Dr. Robin Boylorn, professor of interpersonal and intercultural communication in the department of communication studies, received the Mid-Career Scholar Award from the National Communication Association (NCA) Ethnography Division. The award is one of the inaugural career-oriented awards of the Ethnography Division.
Established in 2022, recipients of the Mid-Career Scholar Award from the Ethnography Division of the NCA are selected based on outstanding contributions to ethnographic scholarship and artistry, with a consideration of teaching, mentoring and service related to ethnography. Mid-Career scholars are those who received their most recent degree in 2001 or later.
Boylorn received the award at the NCA Annual Convention in New Orleans in November. She said the award was especially significant because she received it exactly 20 years after attending her first NCA convention in 2002.
“I didn’t realize at that time that 20 years later I would have carved out a space for myself, my stories, and my career in the academy, or that the impact of my work would be so far-reaching,” Boylorn said. “This award is meaningful because it reminds me of where I come from, but it also reminds me that I have more work to do. The middle of my career is not the end.”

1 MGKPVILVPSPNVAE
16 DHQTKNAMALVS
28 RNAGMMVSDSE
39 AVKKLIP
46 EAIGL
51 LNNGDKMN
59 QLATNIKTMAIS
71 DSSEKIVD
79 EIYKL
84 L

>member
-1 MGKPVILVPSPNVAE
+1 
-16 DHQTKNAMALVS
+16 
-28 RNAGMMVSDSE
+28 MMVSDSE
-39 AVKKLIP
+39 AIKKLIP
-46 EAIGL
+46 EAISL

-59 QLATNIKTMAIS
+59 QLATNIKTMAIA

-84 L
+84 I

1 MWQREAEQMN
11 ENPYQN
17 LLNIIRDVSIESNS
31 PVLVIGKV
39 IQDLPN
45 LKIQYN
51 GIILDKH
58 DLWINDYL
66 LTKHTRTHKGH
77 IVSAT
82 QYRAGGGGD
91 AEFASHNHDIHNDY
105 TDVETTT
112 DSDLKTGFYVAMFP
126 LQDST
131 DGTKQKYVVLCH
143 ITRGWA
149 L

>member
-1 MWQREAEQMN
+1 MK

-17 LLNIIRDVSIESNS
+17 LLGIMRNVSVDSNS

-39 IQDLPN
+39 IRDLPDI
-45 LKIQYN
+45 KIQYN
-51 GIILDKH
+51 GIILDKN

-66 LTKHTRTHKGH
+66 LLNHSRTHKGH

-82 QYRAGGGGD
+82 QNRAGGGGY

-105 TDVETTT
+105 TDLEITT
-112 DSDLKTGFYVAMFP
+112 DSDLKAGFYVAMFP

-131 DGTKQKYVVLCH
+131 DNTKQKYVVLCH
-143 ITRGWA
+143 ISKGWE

Boylorn’s main research areas include diversity and identity studies and representation, focusing primarily on the lived experiences of Black women in the U.S. American south. Ethnography aims to fully understand a social or cultural group, and autoethnography is a form of ethnographic research seeking to connect personal experiences to wider cultural, political and social meanings and understandings.
“I am proud to have work in the world that helps Black women feel seen,” Boylorn said. “I am proud of my book, Sweetwater, and the way it humanizes rural Black women through their stories. I am also proud of the ways I have established a scholarly, critical and creative voice that is recognizable, credible and accessible within and without the academy.”
Moving forward, Boylorn said she is excited for the next chapter of her career as Holle Endowed Chair of Communication Arts and director of the Holle Center for Communication Arts.
“My new roles will allow me to continue and expand my cultural studies research, imagine and influence the future of storytelling, and initiate and participate in important conversations in the field – bridging communication and the larger community,” Boylorn said.
UA’s College of Communication and Information Sciences faculty and students conduct cutting-edge research that creates knowledge and provides solutions to global issues across the full communication and information spectrum. To learn more about the College’s research initiatives, visit cis.ua.edu/research.